When Gordon (Plaintiff) slipped on a piece of wax paper from a contracted vendor, he sued the American Museum of Natural History (Defendant) for negligence in not discovering and remedying the dangerous condition.
To form constructive notice, a dangerous condition must be visible and apparent and must exist long enough before the accident to allow defendant to discover and remedy it.
Plaintiff was walking down the entrance stairs from the American Museum of Natural History when he fell and was injured. He claimed that he saw a piece of white, waxy paper near his foot as he fell. He further alleged that the paper came from a nearby concession stand that Defendant contracted to have present. Plaintiff sued Defendant, claiming that Defendant’s employees were negligent in not discovering and removing the paper before Plaintiff slipped on it. The case was submitted to the jury on the theory that Defendant had either actual or constructive notice of the dangerous condition. The jury found for Plaintiff and the appellate division affirmed. Defendant appealed.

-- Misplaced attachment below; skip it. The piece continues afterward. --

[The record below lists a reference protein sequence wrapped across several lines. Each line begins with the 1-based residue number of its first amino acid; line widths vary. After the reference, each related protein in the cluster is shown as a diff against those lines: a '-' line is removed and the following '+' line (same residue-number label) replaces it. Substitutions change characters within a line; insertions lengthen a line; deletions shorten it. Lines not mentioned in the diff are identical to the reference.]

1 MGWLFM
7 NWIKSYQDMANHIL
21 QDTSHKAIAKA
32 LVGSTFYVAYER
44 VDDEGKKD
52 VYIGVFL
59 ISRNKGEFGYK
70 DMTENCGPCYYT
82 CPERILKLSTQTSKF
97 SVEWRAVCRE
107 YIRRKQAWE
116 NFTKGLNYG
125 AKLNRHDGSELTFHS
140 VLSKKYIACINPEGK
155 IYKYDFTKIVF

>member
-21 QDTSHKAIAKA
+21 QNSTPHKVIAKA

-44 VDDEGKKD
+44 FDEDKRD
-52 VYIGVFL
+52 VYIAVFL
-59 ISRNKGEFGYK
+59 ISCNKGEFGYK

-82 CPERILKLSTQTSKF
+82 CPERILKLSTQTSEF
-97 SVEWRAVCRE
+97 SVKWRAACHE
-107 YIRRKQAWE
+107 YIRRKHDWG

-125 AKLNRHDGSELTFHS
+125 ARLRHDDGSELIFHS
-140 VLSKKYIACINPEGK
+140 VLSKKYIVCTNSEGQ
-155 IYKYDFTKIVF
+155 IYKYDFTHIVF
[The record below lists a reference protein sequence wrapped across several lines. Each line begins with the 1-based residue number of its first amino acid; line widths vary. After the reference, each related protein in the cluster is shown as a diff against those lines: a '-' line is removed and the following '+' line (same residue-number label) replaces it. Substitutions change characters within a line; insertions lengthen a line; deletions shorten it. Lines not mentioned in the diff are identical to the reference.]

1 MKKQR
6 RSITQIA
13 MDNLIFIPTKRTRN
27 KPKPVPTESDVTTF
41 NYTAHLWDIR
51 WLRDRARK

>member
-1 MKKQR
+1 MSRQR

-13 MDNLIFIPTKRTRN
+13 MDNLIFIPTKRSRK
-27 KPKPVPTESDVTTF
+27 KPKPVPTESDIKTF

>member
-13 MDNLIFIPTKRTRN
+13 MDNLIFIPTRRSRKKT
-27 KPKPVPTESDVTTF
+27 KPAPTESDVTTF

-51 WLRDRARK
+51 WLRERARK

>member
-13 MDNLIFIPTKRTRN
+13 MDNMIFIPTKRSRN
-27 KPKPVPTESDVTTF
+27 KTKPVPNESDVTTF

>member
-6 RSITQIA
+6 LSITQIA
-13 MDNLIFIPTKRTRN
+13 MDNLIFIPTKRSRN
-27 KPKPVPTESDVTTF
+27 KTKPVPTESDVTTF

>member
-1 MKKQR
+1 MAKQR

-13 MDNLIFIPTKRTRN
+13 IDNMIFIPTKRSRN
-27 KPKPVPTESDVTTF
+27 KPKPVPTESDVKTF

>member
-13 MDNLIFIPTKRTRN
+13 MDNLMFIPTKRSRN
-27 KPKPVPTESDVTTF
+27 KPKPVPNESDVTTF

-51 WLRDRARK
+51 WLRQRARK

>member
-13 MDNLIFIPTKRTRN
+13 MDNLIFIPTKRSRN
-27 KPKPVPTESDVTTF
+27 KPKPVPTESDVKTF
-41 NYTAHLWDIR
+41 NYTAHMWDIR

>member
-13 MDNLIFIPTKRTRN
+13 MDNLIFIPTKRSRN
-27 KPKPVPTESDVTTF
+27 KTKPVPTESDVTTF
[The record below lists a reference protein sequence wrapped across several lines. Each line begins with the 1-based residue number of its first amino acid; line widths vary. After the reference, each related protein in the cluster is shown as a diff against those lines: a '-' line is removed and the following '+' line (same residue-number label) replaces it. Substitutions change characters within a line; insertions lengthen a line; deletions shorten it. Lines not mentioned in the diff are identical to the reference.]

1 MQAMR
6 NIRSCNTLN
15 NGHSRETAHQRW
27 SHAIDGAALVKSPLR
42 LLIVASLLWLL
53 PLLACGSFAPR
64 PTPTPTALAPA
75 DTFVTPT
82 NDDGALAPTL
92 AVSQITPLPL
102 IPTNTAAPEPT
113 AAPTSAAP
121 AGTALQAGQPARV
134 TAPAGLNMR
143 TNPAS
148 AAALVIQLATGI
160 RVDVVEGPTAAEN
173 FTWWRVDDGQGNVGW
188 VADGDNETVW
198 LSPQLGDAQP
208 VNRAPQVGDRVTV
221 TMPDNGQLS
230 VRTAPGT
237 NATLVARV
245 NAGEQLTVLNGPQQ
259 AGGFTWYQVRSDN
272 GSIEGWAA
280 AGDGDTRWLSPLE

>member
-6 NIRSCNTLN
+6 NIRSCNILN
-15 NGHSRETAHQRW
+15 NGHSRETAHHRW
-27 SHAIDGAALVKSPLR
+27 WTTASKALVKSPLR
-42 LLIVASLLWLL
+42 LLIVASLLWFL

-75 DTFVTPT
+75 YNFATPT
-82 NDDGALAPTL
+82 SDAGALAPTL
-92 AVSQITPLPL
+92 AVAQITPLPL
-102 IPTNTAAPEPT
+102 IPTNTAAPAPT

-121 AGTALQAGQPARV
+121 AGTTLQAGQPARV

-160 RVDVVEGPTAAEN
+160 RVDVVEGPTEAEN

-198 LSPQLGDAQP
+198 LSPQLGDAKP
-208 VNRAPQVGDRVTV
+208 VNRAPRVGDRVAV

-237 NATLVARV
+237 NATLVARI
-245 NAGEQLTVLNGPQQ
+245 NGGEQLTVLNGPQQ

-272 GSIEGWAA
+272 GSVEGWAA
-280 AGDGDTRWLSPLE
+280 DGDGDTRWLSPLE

Does constructive notice require that a dangerous condition be visible and apparent and exist long enough before the accident to allow defendant to discover and remedy it?
(Memorandum) Yes. To form constructive notice, a dangerous condition must be visible and apparent and must exist long enough before the accident to allow defendant to discover and remedy it. Here, there is no evidence that anyone, including Plaintiff himself, saw the wax paper before the accident. Plaintiff did not describe the wax paper as dirty or worn, indicating it had been in place for some time. Neither general awareness of possible litter nor the fact that Plaintiff saw other papers on another portion of the steps ten minutes before his accident is legally sufficient to have put Defendant constructively on notice of the dangerous condition. There is similarly no evidence of Defendant’s actual notice of the condition. The order of the Appellate Division should be reversed.
It is impossible to set detailed standards of conduct to cover every possible occurrence in advance of it occurring, so the details must be filled in by the facts of each specific case. The question to be decided is what a reasonable person would do under the particular circumstances of that case. This question is answered by a jury in all questionable cases in order to allow conduct of individuals to be judged by the public and not by lawyers.